[T]he agencies have determined that some revisions are in order because the IP Licensing Guidelines should accurately reflect intervening changes in statutory and case law. For example, Congress recently enacted the Defend Trade Secrets Act of 2016, creating for the first time a federal cause of action for misappropriation of trade secrets. Also, the change from a 17-year patent term (from the date of grant) to a 20-year patent term (from the date of filing) effectuated by the Uruguay Round Agreements Act of 1994 was on the verge of taking effect when the IP Licensing Guidelines were issued in 1995. Similarly, copyright terms are longer now than when the IP Licensing Guidelines were issued. The proposed updated IP Licensing Guidelines account for these statutory developments.
Case law developments include the Supreme Court’s decision in Illinois Tool Works, Inc. v. Independent Ink, Inc., in which the Court subscribed to the agencies’ view in the IP Licensing Guidelines that a patent does not necessarily confer market power on the patentee. Another important development is the Court’s decision in Leegin Creative Leather Products, Inc. v. PSKS, Inc., which held that resale price maintenance (RPM) agreements should be evaluated under the rule of reason, overturning a nearly century-old view of per se illegality. Although Leegin arose in the context of resale price restrictions on goods sold by retailers, the agencies find that its analysis applies equally to pricing restrictions in intellectual property licensing agreements. The IP Licensing Guidelines therefore have been amended to reflect rule-of-reason treatment of vertical price agreements.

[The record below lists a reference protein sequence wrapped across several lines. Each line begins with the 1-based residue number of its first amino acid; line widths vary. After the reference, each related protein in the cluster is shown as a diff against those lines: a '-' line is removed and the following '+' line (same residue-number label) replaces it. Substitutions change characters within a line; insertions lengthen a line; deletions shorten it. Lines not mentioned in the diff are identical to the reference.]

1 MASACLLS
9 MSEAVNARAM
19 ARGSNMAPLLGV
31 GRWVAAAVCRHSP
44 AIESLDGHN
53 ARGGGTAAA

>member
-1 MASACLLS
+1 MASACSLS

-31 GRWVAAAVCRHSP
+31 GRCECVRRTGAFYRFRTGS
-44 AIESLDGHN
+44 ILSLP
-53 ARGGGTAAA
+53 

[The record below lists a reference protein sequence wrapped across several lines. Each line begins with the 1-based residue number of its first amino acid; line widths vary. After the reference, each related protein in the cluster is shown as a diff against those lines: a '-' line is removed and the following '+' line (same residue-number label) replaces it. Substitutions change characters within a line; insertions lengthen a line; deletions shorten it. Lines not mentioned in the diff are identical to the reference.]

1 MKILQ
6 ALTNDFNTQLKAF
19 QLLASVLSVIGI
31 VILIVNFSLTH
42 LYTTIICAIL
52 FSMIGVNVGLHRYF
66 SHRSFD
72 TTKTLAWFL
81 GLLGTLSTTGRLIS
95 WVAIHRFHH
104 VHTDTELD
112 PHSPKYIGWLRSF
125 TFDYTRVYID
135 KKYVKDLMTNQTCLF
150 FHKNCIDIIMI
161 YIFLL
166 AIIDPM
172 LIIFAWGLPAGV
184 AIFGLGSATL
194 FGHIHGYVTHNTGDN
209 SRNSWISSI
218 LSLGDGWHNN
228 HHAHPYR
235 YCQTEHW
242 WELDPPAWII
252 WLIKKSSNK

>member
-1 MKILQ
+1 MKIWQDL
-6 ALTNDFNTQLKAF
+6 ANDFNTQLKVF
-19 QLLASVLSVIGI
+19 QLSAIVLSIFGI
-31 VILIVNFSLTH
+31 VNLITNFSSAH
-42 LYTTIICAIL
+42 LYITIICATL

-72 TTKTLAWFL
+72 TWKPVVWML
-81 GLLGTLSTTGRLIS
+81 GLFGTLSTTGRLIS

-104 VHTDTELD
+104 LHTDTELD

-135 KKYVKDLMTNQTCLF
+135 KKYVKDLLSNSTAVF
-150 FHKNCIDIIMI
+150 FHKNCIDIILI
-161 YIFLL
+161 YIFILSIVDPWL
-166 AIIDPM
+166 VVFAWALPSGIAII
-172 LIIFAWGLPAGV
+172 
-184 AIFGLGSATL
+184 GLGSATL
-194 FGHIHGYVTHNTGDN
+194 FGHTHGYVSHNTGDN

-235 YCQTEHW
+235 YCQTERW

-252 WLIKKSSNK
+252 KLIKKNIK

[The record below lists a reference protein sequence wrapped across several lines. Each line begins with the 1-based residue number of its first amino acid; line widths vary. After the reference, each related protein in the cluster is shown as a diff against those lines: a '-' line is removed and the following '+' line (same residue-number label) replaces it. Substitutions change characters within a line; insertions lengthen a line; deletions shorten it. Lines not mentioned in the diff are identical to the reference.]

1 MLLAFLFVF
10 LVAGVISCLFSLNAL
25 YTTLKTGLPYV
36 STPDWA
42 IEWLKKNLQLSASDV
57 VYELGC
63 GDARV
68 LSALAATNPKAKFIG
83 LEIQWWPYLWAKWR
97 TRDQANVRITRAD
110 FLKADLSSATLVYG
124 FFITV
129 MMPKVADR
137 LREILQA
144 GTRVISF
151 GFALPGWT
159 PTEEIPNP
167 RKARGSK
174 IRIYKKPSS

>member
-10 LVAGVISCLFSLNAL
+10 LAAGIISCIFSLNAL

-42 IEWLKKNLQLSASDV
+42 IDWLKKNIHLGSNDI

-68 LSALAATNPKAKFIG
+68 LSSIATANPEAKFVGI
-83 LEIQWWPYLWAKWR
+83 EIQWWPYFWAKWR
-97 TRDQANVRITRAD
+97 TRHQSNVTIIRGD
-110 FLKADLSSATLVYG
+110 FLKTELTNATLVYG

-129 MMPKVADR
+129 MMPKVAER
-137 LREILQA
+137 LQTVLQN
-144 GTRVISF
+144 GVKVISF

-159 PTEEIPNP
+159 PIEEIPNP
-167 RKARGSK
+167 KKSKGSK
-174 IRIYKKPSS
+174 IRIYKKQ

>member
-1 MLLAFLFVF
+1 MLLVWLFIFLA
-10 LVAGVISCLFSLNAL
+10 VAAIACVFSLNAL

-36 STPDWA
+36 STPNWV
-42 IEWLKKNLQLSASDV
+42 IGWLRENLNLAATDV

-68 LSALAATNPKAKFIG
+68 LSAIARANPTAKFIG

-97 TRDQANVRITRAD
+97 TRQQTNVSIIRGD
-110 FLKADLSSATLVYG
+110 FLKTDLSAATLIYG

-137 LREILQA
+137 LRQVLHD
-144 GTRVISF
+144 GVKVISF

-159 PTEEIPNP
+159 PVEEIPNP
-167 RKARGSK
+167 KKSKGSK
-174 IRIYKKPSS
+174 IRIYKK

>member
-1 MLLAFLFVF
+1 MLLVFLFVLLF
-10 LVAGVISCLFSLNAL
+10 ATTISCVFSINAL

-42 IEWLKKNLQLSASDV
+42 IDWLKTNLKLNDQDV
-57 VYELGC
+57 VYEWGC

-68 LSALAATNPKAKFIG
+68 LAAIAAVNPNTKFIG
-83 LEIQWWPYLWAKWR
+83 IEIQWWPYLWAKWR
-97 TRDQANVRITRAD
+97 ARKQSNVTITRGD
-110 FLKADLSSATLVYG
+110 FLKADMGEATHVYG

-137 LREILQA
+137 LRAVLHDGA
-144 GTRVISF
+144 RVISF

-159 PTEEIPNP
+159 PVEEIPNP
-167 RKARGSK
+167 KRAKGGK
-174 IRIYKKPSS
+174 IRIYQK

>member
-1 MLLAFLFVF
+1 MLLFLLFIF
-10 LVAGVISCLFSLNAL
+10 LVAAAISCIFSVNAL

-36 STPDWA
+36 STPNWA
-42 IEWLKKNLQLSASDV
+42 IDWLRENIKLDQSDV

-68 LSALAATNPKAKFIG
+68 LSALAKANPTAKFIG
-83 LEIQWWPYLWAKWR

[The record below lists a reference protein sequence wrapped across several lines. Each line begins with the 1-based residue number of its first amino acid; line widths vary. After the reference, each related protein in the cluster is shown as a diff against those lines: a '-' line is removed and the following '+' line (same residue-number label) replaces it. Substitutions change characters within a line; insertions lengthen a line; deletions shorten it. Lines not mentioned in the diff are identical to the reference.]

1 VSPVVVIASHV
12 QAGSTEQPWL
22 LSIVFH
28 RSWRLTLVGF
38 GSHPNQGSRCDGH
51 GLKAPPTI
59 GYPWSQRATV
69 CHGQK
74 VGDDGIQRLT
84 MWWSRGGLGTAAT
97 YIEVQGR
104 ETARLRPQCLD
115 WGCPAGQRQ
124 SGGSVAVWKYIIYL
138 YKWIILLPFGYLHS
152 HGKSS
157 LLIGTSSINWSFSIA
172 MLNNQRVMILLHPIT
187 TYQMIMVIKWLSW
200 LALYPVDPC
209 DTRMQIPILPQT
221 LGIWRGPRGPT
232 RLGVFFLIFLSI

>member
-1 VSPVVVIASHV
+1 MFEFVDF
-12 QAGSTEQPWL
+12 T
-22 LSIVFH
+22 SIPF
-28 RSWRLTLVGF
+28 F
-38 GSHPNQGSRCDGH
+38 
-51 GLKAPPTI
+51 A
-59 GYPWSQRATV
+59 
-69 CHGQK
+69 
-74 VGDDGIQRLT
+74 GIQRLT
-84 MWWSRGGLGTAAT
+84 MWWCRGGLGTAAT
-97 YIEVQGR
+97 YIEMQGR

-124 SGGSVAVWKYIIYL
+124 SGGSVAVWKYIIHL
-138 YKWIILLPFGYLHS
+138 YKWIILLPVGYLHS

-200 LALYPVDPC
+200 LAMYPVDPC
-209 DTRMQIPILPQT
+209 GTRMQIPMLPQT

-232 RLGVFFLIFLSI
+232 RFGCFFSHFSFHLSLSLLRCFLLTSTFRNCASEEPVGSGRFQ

The agencies are also updating the IP Licensing Guidelines’ discussion of general principles to reflect the research in the FTC’s 2011 Evolving IP Marketplace report. The agencies also added language to reinforce their longstanding view that “the antitrust laws generally do not impose liability upon a firm for a unilateral refusal to assist its competitors, in part because doing so may undermine incentives for investment and innovation.”
In addition, the agencies are updating the analysis of markets affected by licensing arrangements to mirror the approach taken in the 2010 Horizontal Merger Guidelines. The IP Licensing Guidelines’ approach to innovation markets has been revised to reflect the agencies’ actual experience with this mode of analysis. The proposed update retains the concept of “innovation markets,” but refers to them as “Research and Development Markets” to more accurately reflect how these markets have been defined in enforcement actions.
The updated guidelines are available, here. You can submit comments to ATR.LPS.IPGuidelines@usdoj.gov. [Hat tip to Professor Jorge Contreras at University of Utah College of Law]
Post a Comment